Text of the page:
A machine developed by scientists at Oxford University has been used to keep a liver alive outside the human body for the first time. 

The technology, under development since 1994, has already been used successfully in two transplant surgeries as part of a clinical trial at King’s College Hospital. 

Around 700 liver transplants are carried out in the UK every year, but more than 100 patients die whilst waiting for surgery. The machine’s inventors, Professor Constantin Coussios and Professor Peter Friend, believe that the device will eventually double the number of successful liver transplants in the UK to well over 1,000 per year. 

Using current medical techniques human livers can only survive for a maximum of 14 hours by being kept ‘on-ice’. The new machine mimics the processes of the human body by providing the liver with blood, oxygen and nutrients. This increases its lifespan to 24 hours and significantly reduces damage to the organ sustained through oxygen deprivation.   

Professor Friend, director of the Oxford Transplant Centre and one of the founders of OrganOx, a University spin-out created to aid the development of the technology, said, “Transplant surgery is a victim of its own success with far more people needing transplants than there are donor organs available. This device has the potential to change that situation radically. By enabling us to transplant many organs that are unusable with current techniques, this technology could bring benefit to a large number of patients awaiting transplants, many of whom currently die whilst still waiting.” 

Iain Christie, 62, from Torbay, Devon was the first person to receive a transplanted liver kept alive on the device as part of a clinical trial at King’s College Hospital in London. Mr Christie was diagnosed with cirrhosis of the liver in May of last year. He was told that without a transplant he could expect to live between 12-18 months. One month after the surgery he said: “I feel very proud and lucky to have been part of this medical advance. My health is better than it’s been for years and I feel I can go on now instead of thinking that life is finished for me.” A second patient who received a liver using the same technique is also said to be doing well.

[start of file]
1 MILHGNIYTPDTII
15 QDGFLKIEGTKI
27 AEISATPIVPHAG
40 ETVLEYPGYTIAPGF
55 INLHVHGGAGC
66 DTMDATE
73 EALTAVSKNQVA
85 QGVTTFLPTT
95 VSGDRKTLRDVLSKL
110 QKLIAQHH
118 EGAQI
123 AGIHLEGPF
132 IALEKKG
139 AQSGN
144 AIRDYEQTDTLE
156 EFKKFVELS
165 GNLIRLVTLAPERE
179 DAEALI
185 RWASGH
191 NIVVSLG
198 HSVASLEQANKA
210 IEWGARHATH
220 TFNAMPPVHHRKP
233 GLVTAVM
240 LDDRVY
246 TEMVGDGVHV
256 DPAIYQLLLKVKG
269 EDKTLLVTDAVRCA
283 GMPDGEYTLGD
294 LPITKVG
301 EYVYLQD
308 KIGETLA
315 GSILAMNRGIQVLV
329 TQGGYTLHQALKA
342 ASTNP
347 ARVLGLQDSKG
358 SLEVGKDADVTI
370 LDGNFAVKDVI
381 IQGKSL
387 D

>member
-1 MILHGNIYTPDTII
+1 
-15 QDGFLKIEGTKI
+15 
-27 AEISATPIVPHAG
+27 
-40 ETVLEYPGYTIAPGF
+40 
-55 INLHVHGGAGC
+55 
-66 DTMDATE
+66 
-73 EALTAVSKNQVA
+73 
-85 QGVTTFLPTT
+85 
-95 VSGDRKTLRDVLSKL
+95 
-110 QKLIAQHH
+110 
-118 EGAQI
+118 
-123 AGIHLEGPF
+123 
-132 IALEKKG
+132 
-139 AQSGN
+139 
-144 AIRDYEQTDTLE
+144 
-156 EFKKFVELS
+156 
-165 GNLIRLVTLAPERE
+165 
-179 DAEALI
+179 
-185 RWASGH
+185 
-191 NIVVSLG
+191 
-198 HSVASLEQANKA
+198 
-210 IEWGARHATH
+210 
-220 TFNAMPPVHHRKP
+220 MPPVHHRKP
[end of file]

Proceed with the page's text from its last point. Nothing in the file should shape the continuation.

A third-year St Hilda’s medic praised the work of all involved, commenting that: “This is a great example of the many ‘quiet revolutions’ that go on every day in the research institutions throughout the University. This development has the potential to save hundreds of lives around the world and proves that Oxford is still at the cutting-edge of the global medical technology market.” 

OrganOx are now working on commercialising the machine for use in Europe and the United States. The Oxford University team now believe that the technology could be developed for use with other organs, including the lungs, pancreas and kidneys.